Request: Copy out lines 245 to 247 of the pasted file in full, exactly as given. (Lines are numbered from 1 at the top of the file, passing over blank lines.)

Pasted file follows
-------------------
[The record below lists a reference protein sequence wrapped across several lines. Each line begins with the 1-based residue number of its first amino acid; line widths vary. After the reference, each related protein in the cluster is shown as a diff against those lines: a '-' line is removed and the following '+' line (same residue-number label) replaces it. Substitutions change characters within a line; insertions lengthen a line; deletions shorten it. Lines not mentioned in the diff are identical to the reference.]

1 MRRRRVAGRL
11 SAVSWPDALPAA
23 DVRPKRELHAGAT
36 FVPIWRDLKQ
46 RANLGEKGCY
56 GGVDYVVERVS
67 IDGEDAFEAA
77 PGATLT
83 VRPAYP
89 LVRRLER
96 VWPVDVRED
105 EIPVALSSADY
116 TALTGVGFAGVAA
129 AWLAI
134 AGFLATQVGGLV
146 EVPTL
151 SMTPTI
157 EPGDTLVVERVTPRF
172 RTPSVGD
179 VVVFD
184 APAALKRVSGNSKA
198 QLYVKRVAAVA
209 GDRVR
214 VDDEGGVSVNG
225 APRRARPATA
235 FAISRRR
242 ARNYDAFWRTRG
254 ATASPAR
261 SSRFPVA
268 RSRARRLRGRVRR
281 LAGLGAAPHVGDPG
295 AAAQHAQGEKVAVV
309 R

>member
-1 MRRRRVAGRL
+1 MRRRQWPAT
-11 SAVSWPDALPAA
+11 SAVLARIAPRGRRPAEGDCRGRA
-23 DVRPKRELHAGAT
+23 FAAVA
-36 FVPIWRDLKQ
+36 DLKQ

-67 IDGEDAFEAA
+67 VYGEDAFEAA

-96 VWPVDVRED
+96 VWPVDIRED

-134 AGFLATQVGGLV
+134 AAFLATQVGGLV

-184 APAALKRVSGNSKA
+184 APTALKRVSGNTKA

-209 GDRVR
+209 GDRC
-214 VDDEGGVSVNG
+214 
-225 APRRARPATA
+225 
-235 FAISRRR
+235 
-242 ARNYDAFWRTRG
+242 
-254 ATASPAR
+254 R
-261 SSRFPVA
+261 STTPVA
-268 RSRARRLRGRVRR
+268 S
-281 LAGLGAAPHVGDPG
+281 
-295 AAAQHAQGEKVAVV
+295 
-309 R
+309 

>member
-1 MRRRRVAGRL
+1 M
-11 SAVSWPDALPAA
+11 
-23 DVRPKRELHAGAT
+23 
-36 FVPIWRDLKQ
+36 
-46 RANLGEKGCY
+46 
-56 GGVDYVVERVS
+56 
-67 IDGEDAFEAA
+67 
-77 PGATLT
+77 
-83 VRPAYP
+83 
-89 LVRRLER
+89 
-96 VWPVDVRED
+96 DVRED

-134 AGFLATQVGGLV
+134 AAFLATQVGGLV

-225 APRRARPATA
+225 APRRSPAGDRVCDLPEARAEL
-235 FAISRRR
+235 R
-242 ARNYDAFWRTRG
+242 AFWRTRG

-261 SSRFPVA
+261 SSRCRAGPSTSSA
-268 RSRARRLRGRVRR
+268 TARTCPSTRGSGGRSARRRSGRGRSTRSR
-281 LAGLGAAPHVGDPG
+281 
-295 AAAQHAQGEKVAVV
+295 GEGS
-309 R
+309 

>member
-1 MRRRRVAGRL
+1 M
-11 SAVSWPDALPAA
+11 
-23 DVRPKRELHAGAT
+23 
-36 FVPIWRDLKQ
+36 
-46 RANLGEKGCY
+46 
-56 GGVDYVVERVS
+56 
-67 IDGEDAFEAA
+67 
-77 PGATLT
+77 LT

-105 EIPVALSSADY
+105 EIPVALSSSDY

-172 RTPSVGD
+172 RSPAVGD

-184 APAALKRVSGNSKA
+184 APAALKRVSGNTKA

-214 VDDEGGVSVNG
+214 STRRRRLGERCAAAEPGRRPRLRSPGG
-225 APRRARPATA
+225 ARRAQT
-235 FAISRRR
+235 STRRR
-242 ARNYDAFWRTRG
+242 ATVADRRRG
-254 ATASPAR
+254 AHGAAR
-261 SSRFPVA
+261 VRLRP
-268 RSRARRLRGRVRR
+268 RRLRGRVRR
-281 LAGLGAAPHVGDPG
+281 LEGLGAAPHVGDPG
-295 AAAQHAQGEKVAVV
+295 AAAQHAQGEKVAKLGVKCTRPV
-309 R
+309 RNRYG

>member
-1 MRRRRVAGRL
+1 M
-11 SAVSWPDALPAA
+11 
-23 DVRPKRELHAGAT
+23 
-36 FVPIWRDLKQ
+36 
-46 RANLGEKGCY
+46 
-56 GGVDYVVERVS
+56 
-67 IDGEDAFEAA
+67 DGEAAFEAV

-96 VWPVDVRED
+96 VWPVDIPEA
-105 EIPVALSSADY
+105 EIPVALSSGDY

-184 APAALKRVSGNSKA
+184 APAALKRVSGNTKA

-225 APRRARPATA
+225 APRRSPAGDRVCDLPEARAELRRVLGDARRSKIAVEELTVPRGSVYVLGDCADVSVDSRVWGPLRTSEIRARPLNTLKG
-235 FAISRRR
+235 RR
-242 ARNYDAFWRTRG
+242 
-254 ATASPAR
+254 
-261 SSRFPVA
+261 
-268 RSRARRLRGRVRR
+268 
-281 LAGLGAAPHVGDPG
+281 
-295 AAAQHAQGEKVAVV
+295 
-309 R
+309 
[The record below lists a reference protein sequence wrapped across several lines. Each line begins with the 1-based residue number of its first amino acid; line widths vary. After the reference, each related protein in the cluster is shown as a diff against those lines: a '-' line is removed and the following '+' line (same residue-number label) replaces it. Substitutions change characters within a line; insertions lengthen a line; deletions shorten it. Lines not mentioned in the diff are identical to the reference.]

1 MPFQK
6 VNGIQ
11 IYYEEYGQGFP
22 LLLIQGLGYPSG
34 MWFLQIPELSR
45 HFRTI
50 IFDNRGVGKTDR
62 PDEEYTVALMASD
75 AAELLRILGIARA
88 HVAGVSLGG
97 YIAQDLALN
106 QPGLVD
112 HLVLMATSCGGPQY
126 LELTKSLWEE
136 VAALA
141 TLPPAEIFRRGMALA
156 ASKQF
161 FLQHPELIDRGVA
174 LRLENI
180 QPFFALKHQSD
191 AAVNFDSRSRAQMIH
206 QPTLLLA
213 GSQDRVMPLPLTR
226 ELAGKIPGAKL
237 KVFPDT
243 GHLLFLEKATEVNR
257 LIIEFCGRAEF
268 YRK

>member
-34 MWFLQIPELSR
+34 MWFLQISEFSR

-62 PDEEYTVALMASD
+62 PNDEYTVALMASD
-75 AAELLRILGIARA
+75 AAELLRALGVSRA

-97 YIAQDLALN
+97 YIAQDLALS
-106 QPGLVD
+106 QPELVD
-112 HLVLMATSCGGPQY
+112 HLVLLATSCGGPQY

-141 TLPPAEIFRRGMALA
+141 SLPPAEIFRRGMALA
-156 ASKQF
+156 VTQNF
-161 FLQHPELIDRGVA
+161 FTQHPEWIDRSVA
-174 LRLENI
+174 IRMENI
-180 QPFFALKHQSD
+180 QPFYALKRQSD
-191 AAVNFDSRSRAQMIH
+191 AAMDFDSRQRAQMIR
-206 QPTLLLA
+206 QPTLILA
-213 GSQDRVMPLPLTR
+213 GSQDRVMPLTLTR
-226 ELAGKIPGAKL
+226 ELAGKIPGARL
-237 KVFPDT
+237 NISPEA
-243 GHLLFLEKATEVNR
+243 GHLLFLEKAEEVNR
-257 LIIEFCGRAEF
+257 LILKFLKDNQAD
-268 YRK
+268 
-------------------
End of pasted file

-174 LRLENI
+174 IRMENI
-180 QPFFALKHQSD